Monkeys Are Better at Predicting Markets than Mainstream Pundits

Investors spend a lot of time mulling over predictions and prognostications made by various mainstream analysts, economists and talking heads on TV news shows. As it turns out, you might be better off listening to monkeys.

As Jim Rickards put it, financial news TV is one big “prediction engine.” CNBC features as many as 120 guests in a single day. And most of those pundits are forecasting. The predict stock prices, interest rates, unemployment, bond prices, and on and on.

So, just how accurate are all of these predictions?

First ask yourself this question: What would you consider a solid performance? If an analyst was on target 70% of the time, that would be pretty good, right? Somebody who could accurately forecast economic and financial outcomes at a 70% clip would make a lot of money. Heck, even a 55% accuracy rating would put you in a position to make some money. You’d be right more often than not.

Now consider this: On average, a monkey will be right half the time when picking random binary outcomes — say whether stocks will go up or down. As Rickards points out, a trained monkey simply pointing at random outcomes will enjoy a 50% batting average.

Random pointing with random outcomes over a sustained period will be ‘right’ half the time and ‘wrong’ half the time, for a 50% forecasting record. You won’t make any money with that, but you won’t lose any either. It’s a push.”

So, here’s the $64,000 question. Just how accurate are the mainstream talking heads endlessly droning on and on over at CNBC, Fox Business and Bloomberg TV?

Less than 50%.

These forecasters are worse than trained monkeys at predicting markets.

And we’re not just talking about little-known, self-proclaimed financial experts here. This is true for the big boys as well, as Rickards demonstrates.

Each year, the Federal Reserve forecasts economic growth for the upcoming year. According to Rickards, from 2009 to 2016, the Fed was wrong eight years in a row.

When I say ‘wrong’ I mean by orders of magnitude. If the Fed forecast 3.5% growth and actual growth was 3.3%, I would consider that to be awesome. But, the Fed would forecast 3.5% growth and it would come in at 2.2%. That’s not even close considering that growth is confined to plus or minus 4% in the vast majority of years. Let’s not be too hard on the Fed. The IMF forecasts were just as bad.”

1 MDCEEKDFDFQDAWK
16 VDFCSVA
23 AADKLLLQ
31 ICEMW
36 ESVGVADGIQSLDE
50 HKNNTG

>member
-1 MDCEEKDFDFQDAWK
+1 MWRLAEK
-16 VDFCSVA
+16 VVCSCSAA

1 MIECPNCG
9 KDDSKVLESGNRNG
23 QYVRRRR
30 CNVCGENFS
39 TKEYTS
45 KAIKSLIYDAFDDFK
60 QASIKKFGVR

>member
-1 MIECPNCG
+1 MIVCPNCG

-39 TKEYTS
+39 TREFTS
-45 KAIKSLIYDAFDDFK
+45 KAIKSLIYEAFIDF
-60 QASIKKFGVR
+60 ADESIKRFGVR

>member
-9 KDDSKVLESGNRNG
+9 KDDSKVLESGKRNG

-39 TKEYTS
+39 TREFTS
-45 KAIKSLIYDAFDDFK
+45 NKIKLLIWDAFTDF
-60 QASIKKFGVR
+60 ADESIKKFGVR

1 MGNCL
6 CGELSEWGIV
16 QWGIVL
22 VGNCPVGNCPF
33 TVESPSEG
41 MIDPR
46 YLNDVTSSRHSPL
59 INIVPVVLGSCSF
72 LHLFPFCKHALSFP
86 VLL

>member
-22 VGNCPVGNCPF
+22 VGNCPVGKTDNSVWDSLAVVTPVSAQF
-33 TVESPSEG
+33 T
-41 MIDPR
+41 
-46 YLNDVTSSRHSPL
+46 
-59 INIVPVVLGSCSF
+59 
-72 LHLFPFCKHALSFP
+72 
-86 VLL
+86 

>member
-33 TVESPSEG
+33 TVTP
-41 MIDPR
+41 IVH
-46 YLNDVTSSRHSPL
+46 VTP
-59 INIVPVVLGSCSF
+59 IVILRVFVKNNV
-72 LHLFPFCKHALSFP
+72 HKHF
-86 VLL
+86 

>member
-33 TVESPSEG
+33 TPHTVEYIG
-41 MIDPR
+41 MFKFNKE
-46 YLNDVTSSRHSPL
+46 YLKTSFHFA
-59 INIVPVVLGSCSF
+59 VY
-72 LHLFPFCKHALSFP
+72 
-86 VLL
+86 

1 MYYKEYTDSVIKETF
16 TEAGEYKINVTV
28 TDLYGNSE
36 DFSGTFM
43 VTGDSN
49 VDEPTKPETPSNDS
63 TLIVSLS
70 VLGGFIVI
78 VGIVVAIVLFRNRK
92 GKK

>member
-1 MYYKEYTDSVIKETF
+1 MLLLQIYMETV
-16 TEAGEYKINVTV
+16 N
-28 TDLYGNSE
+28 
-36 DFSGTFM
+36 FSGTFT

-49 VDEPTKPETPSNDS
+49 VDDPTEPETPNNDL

Rickards offers another bit of evidence, producing a chart showing projected rate hikes based on Fed Funds futures contracts traded on the Chicago Mercantile Exchange plotted along with the actual path of interest rates.

This represents the “wisdom of the crowd.” It looks like the crowd is finally on the right track. But as the saying goes, even a blind squirrel finds a nut every now and again. Remember, the monkeys are right half the time.

So, why are the mainstream experts so bad at predicting economic outcomes? It’s not because they’re dumb. It’s not because they’re not trying. The problem is they’re basing their predictions on the wrong models. Their entire worldview is fundamentally flawed. Ninety percent of these folks are rooted in Keynesian clap-trap. If you use the wrong equation, you’re going to get the wrong answer, no matter how flawless your arithmetic.

When it comes to precious metals, it’s easy to get caught up in the latest economic data and economic fortune-telling. It’s not that analysis has no value, but it should always be taken with a grain of salt. And you always want to keep your eyes on the fundamentals — supply and demand, long-term historical trends and solid economic theory. Find experts who are using the right models.

Or, you can just find a trained monkey. At least you know you’ll break even.


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Peter Schiff is an internationally recognized economist specializing in the foreign equity, currency and gold markets.